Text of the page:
I <3 the Othermill
September 29, 2016
When I was working at Code for America last year, I was introduced to the Othermill: a desktop CNC machine, run by a Mac, that accepts SVG files as the guide for cutting. Looking through my history, I can see that I’ve made random mention of CNC milling before, but that I’ve never really talked about the mill itself.
So if you read that and were like, huh?, CNC milling is using a computer to control a rotating cutting tool as it cuts through material. (I’m way oversimplifying, but I couldn’t find a good resource to link to that didn’t make my eyes glaze over.) In manufacturing, CNC milling is the type of process that produces circuit boards and prototype machine pieces. In fact, the Othermill recently got a huge upgrade to the Pro version in order to facilitate that sort of production.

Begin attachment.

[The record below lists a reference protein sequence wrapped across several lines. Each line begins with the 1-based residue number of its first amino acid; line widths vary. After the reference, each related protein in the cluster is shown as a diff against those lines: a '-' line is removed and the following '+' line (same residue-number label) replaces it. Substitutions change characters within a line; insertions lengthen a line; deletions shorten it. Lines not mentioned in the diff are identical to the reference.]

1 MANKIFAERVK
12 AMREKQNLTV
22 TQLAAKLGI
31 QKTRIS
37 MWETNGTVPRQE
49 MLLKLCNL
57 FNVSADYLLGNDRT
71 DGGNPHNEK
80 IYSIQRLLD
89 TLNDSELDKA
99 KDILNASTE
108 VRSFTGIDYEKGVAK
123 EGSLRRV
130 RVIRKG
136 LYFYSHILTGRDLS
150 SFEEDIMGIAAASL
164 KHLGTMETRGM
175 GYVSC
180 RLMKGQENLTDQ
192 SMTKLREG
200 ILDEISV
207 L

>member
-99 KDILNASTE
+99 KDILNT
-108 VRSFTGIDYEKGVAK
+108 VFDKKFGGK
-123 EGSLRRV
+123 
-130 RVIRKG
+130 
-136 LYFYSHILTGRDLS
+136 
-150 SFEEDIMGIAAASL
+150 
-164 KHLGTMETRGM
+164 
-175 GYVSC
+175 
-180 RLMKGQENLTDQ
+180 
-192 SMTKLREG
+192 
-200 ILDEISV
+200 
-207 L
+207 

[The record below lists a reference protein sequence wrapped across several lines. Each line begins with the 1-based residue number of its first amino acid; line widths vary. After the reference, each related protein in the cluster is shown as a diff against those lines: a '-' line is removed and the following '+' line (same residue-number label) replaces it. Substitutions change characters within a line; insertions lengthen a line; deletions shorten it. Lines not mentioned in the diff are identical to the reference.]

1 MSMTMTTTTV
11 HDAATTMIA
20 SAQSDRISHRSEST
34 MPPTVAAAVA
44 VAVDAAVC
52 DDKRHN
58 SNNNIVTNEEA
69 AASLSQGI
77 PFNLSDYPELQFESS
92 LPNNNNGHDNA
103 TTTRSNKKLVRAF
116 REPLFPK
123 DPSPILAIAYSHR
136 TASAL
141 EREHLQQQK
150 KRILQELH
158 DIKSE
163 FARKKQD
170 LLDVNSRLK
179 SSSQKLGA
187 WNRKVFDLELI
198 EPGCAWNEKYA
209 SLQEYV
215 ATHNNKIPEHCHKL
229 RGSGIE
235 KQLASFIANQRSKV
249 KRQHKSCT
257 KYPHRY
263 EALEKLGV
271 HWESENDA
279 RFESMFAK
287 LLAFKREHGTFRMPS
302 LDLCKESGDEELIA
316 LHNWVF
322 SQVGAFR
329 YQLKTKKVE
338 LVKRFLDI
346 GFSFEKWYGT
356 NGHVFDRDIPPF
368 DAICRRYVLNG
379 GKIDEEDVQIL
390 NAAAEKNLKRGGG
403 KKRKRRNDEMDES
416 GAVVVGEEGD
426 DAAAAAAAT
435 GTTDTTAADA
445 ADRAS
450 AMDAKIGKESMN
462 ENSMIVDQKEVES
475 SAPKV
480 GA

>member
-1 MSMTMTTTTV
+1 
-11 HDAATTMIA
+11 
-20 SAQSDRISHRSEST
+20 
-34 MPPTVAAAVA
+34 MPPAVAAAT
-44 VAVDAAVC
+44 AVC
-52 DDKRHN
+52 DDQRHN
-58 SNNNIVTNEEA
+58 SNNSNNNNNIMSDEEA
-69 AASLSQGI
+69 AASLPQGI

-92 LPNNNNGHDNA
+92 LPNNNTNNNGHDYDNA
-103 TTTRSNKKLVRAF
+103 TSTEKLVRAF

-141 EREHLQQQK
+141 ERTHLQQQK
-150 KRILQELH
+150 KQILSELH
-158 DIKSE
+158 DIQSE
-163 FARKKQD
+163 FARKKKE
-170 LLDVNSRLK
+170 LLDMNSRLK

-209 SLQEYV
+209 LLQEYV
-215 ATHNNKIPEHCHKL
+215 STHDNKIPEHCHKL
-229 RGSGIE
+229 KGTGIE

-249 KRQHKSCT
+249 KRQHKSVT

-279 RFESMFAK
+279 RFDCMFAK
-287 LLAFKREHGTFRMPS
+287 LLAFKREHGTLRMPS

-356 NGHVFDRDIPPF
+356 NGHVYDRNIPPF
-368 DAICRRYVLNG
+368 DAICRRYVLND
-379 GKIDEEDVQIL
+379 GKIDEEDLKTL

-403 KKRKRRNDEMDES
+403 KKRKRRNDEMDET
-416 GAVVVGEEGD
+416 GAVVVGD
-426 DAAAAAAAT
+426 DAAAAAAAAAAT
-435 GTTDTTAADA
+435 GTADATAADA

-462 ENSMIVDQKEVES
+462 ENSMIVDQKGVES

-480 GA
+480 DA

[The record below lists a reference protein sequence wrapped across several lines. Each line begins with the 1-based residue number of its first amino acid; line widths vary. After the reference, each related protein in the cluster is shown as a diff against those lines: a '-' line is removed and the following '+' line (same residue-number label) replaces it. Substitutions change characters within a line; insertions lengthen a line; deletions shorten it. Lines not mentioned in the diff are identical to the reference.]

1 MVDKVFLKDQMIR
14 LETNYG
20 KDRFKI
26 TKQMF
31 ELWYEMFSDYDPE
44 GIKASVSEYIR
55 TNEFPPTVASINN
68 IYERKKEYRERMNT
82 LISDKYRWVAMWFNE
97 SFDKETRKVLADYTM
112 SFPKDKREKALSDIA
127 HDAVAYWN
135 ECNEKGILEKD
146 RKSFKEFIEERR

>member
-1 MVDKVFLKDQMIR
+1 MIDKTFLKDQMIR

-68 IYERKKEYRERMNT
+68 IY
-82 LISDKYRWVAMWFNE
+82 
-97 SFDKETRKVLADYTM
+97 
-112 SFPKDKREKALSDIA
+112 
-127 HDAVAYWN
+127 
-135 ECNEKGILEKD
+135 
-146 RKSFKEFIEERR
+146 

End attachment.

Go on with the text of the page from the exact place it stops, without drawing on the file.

For me, it amounts to this:
I can start my process in Illustrator and come out the other end with precisely cut and engraved metal. I’ve used it to fabricate stone settings, play with bi-metals, and translate sketches into reality. It never really results in a finished piece, but it has sped up my production process considerably.
Here’s a 15-second video to demonstrate: watch.
My Othermill is my favorite tool. I might have literally cried tears of joy when it arrived, and hearing the little electronic song it sings as it cuts makes me super happy. It’s opened up avenues for me that I didn’t anticipate.
I think I may have been one of the first jewelers to take a CNC mill to silver, and Othermachine Co., which makes the Othermill, highlighted my process on their blog. (Hello, things that made my year!) I’ve also gotten to talk to Adobe, which makes Illustrator, about using their software together with the Othermill to go from idea to object.
I’m definitely not the only one, though, and it’s amazing to see what other jewelers are doing with the technology.